The government announced $448.5 million in the 2019-20 budget to allow chronic-disease patients aged over 70 to voluntarily enrol with their general practice, with GPs to receive funding for in-person and telehealth consultations along with electronic prescriptions and referrals.
The AMA wants the government to increase total spending on GP services from 8 per cent to 10 per cent of total health spending, arguing this can help doctors prevent avoidable hospital admissions – which cost the taxpayer more money.
AMA President Tony Bartone said general practice was “the cornerstone of our health system” but had been “significantly, progressively, and systematically” underfunded.
“Mental health services must be better connected and coordinated, with a heightened role for GPs – and this will require extra and more strategically-targeted funding,” Dr Bartone said.
“The inescapable facts are that Australia’s population is growing, people are living longer, and the incidence of chronic and complex health conditions is expanding significantly. Keeping people healthy and active will require funding – significant new funding.”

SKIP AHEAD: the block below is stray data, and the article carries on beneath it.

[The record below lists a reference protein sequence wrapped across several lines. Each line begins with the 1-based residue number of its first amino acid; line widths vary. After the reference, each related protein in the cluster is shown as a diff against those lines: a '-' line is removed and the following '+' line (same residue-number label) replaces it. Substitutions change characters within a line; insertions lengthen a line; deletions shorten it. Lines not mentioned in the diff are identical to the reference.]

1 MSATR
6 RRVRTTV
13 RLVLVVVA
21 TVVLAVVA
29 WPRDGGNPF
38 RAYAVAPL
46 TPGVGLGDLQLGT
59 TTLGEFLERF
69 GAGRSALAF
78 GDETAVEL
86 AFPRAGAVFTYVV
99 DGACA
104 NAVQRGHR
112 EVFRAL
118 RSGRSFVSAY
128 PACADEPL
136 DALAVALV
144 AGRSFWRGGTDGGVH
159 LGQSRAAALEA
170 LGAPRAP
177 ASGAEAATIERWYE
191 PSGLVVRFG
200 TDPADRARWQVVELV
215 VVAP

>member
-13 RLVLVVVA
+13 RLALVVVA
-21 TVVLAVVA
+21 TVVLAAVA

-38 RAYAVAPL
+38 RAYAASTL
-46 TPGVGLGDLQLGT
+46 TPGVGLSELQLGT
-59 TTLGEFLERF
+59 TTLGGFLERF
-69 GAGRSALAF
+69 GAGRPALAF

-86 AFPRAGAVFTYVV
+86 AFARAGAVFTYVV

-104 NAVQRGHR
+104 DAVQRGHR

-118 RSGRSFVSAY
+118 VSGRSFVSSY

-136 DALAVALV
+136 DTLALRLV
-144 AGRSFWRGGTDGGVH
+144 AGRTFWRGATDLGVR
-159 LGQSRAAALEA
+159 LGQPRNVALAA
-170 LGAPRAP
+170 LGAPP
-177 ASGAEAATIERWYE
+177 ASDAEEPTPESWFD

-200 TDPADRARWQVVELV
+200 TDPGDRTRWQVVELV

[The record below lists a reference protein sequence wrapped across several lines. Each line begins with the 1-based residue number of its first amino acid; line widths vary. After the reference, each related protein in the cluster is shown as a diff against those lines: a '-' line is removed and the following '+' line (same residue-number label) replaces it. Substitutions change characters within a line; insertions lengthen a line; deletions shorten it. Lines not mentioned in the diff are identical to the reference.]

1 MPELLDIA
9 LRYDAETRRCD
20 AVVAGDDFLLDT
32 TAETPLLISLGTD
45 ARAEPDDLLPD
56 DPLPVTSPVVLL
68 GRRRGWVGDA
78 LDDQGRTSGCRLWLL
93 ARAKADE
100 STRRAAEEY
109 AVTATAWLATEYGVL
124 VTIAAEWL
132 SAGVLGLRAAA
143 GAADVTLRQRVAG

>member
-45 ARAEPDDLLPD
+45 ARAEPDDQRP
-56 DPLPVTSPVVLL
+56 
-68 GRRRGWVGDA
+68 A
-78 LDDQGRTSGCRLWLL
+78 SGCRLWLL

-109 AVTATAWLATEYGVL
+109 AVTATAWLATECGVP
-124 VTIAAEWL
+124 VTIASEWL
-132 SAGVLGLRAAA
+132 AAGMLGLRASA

It comes after official Health Department data provided to the Senate in response to questions taken on notice showed that while 85 per cent of GP visits were bulk billed, only 65.4 per cent of patients had every GP visit bulk billed in 2018-19. This reflects the trend of chronically ill older Australians making frequent visits to bulk-billing GPs, while younger Australians are not getting the same benefit.
The Public Health Association of Australia will use its pre-budget submission to call for a greater focus on chronic disease, citing Productivity Commission data showing that Australians spend about 13 per cent of their lives in ill health.
The PHAA also calls for the government to invest $9 million in an “AirSmart” public health awareness program in response to hazardous air quality caused by the ongoing bushfires, in a similar approach to the SunSmart skin cancer prevention campaign.
It said an “evidence based and consistent” air quality reporting program was needed to help Australians keep themselves safe, especially those with existing heart or lung conditions, pregnant women and asthmatics.
Experts have warned there is no safe level of PM2.5 air pollution, the fine particles that are in bushfire smoke.
Dana is health and industrial relations reporter for The Sydney Morning Herald and The Age.